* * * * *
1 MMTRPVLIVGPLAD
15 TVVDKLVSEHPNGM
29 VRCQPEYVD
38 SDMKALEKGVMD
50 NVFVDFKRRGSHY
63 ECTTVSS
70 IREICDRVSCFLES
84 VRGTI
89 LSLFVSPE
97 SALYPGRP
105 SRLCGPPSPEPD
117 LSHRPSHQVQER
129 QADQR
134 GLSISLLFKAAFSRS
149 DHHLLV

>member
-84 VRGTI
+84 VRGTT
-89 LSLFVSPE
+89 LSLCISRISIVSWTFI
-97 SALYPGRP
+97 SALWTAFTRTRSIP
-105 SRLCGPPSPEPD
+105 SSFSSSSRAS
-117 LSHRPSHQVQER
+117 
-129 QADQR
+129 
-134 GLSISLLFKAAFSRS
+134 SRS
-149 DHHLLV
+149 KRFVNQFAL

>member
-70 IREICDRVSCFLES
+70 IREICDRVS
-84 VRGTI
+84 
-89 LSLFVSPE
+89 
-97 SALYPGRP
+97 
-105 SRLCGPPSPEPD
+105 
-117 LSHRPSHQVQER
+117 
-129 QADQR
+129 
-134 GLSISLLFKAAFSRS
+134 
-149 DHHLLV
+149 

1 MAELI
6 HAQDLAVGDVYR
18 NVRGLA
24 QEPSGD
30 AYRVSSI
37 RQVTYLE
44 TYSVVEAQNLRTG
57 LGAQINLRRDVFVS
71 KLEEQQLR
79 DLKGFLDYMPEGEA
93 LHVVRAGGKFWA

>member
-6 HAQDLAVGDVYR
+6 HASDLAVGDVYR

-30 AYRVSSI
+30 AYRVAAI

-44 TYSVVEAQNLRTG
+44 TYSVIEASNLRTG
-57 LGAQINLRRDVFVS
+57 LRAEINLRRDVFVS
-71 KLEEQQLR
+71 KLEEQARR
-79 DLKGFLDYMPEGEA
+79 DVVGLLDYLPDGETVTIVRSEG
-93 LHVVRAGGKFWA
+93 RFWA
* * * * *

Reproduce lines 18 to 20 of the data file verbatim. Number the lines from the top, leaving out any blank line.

+84 VRGTT
-89 LSLFVSPE
+89 LSLCISRISIVSWTFI